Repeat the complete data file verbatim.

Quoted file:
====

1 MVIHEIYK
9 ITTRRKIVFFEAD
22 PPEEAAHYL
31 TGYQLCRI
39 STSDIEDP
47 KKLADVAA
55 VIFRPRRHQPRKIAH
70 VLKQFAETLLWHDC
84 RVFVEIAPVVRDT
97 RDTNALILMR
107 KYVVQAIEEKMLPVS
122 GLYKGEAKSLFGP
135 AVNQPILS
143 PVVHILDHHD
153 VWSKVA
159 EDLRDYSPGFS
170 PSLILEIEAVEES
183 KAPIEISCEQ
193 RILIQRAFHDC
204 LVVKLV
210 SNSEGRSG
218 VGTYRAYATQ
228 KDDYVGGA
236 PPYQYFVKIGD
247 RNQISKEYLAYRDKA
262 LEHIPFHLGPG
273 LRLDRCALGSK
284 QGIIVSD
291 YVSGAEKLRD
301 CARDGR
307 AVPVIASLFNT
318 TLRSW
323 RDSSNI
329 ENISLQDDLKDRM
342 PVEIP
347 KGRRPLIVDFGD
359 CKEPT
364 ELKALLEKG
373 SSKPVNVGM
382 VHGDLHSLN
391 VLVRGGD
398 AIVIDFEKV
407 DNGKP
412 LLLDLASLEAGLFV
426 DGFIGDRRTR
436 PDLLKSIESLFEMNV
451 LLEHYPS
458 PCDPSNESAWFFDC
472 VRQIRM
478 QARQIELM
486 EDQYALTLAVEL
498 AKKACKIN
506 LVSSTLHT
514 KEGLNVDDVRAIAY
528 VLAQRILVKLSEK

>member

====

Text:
1 MVIHEIYK
9 ITTRRKIVFFEAD
22 PPEEAAHYL
31 TGYQLCRI
39 STSDIEDP
47 KKLADVAA
55 VIFRPRRHQPRKIAH
70 VLKQFAETLLWHDC
84 RVFVEIAPVVRDT
97 RDTNALILMR
107 KYVVQAIEEKMLPVS
122 GLYKGEAKSLFGP
135 AVNQPILS
143 PVVHILDHHD
153 VWSKVA
159 EDLRDYSPGFS
170 PSLILEIEAVEES
183 KAPIEISCEQ
193 RILIQRAFHDC
204 LVVKLV
210 SNSEGRSG
218 VGTYRAYATQ
228 KDDYVGGA
236 PPYQYFVKIGD
247 RNQISKEYLAYRDKA
262 LEHIPFHLGPG
273 LRLDRCALGSK
284 QGIIVSD
291 YVSGAEKLRD
301 CARDGR
307 AVPVIASLFNT
318 TLRSW
323 RDSSNI
329 ENISLQDDLKDRM
342 PVEIP
347 KGRRPLIVDFGD
359 CKEPT
364 ELKALLEKG
373 SSKPVNVGM
382 VHGDLHSLN
391 VLVRGGD
398 AIVIDFEKV
407 DNGKP
412 LLLDLASLEAGLFV
426 DGFIGDRRTR
436 PDLLKSIESLFEMNV
451 LLEHYPS
458 PCDPSNESAWFFDC
472 VRQIRM
478 QARQIELM
486 EDQYALTLAVEL
498 AKKACKIN
506 LVSSTLHT
514 KEGLNVDDVRAIAY
528 VLAQRILVKLSEK

>member